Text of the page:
Over at The Hydra's Grotto, Steamtunnel (dude who writes the blog) asked, "How Much Adventure In One 6 Mile Hex?" He remarks upon how large a 6-mile hex really is, and wondered about the utility of a 1-mile hex for purposes of sandboxery. I subsequently commented upon how mind-bogglingly bad bad bad bad BAD I am at judging distances.
After a few hours (I think) of GIMP, Inkscape, Google Maps and learning some basic math (!), I can show you this image:
Click for 5.24MB of way too much time on my hands.
This is a 1-mile hex (from side to side) drawn around my house.
You don/t have to live in this area to see what all is there, but I'll clue you up: There's part of a marina, a load of condos, couple ponds, a goodly chunk of a 10,750 acre lake (biggest in the state, as it turns out), some tennis c- no, a lot of tennis courts, bunches a'trees and some undeveloped land.
Just outside of that hex are an elementary school, a house secluded amongst trees and more lake.
How much adventure can you fit inside of a one-mile hex? Well...assuming that your PCs are tennis aficionados, I'd say "plenty".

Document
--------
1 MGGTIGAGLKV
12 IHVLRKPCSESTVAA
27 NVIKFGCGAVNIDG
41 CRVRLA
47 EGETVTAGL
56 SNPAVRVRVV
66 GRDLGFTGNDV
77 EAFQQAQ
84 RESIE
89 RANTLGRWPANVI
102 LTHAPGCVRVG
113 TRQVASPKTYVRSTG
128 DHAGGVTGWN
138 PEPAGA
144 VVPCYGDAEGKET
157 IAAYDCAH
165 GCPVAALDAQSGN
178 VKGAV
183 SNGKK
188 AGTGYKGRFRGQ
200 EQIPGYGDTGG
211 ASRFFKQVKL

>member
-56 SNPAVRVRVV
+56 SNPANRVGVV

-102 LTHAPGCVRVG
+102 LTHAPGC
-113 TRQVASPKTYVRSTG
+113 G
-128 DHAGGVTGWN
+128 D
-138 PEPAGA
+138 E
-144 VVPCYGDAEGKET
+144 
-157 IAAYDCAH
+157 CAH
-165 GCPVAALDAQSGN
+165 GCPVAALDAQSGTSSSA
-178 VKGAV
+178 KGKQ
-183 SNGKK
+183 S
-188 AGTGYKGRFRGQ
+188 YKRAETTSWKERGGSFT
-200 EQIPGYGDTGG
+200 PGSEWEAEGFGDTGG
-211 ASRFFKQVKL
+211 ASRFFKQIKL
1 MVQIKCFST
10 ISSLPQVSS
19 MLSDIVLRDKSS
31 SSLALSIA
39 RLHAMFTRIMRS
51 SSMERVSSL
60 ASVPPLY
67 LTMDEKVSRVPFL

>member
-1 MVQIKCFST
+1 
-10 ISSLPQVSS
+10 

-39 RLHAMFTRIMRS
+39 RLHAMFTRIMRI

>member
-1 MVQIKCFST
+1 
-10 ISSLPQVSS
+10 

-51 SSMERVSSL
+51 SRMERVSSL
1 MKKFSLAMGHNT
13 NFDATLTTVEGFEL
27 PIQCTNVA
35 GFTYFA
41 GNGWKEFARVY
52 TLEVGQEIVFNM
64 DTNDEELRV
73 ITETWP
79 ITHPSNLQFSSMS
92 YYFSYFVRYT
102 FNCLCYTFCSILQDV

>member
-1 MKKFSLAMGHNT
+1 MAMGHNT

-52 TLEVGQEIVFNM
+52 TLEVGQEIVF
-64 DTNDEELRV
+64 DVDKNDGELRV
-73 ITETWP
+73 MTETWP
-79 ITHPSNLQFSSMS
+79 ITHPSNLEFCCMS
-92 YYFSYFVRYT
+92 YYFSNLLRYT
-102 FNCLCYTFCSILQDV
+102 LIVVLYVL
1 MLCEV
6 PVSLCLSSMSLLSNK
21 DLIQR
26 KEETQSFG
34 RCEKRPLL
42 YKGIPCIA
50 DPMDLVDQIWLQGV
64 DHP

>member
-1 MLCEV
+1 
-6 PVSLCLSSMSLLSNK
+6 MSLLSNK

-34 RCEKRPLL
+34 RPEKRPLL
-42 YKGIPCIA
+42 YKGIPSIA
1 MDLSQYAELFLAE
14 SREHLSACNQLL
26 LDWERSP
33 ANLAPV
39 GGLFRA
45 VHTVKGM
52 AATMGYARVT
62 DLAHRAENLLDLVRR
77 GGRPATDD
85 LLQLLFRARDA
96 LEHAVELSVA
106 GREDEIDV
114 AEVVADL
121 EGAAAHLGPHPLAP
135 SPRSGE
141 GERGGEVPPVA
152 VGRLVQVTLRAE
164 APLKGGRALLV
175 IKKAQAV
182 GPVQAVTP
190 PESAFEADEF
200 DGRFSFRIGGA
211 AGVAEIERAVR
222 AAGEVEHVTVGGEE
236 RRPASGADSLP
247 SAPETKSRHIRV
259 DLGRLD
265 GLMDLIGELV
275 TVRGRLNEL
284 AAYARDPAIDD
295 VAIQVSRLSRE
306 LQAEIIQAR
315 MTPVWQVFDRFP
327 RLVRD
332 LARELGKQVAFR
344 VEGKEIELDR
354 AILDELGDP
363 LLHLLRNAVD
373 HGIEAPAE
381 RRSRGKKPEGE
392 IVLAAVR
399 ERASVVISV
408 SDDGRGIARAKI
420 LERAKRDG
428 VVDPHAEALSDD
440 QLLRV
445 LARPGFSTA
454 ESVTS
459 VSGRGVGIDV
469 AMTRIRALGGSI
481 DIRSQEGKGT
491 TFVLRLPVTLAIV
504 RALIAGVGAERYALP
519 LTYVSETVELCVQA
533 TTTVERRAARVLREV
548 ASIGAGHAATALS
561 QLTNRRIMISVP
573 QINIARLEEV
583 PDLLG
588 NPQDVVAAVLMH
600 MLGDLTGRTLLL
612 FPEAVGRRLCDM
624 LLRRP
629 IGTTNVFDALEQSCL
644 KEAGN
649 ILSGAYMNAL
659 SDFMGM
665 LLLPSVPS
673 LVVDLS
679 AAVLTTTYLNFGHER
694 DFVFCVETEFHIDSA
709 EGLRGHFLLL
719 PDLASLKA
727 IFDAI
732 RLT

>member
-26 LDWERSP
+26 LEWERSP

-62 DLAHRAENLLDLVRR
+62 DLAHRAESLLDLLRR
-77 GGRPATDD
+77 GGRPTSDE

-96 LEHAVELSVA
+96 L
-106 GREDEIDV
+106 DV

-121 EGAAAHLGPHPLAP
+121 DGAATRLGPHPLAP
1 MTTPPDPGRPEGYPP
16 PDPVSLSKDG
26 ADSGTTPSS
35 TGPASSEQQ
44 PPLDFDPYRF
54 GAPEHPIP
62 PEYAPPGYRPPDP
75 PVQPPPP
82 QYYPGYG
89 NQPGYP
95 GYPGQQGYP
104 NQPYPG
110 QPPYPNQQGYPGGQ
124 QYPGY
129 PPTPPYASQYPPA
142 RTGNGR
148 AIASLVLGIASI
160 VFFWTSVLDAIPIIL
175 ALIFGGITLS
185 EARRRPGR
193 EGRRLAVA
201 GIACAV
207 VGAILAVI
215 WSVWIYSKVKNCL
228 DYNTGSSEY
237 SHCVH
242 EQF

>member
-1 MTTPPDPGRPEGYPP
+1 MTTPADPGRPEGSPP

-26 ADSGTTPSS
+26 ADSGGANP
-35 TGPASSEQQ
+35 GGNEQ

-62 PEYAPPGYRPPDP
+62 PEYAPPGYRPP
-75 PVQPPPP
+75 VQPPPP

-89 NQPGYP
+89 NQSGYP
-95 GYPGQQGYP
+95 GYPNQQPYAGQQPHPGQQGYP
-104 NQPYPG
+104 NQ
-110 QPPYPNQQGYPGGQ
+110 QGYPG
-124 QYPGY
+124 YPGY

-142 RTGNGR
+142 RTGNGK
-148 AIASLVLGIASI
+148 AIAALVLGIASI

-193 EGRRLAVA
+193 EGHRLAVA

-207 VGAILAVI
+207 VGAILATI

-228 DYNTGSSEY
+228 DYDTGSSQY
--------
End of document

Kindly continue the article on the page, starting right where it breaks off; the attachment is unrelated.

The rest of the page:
I never really felt any heat for Pendragon. It's not that I disparaged it, or had a low opinion of it -- I just didn't, you know, want some. Just like sometimes you feel like a nut, sometimes you don't.
I just finished reading Lyonesse, and have Madouc and The Green Pearl coming on the Bookmobile tomorrow. So my Pendragon temperature is changing.
I don't have the game, but I have BRP and I have GKP's The Book Of Knights. So I can probably get into some Pendragon-y trouble if so I desire. Plus, nothing stops me from running some C&C in an Elder Isles-inspired setting, upon which I have already decided.
If you didn't know that Fenway5 aka C. R. Brandon, author of Rogue Space and other games, has released the beta of Far Trek, then you should know that Fenway5 aka C. R. Brandon, author of Rogue Space and other games, has released the beta of Far Trek.
I'm reading it right now 'cause I finished Lyonesse (which was THE BUSINESS by the way), and I'm pretty happy with it. I was thinking related thoughts as I took my coffee mug to the sink just now and had this idea (which may not be knew and in fact may have been published before, but it's on my mind at the moment):
Q: Who gets to play the Captain? A: Everybody.
'Fact, the Captain is not only played by everyone but CREATED by everyone, together. All the players collaborate on creating the Captain's personality and so on. That way everyone has a handle on him or her, which is good because of this next paragraph.
During play, control of the Captain, and all the decisions that he or she makes, is shared by the players. It can either be communal, such that whoever wants to be the Captain can do so at any time, or it can be by turns. Everyone gets to speak for their Commanding Officer, and so on.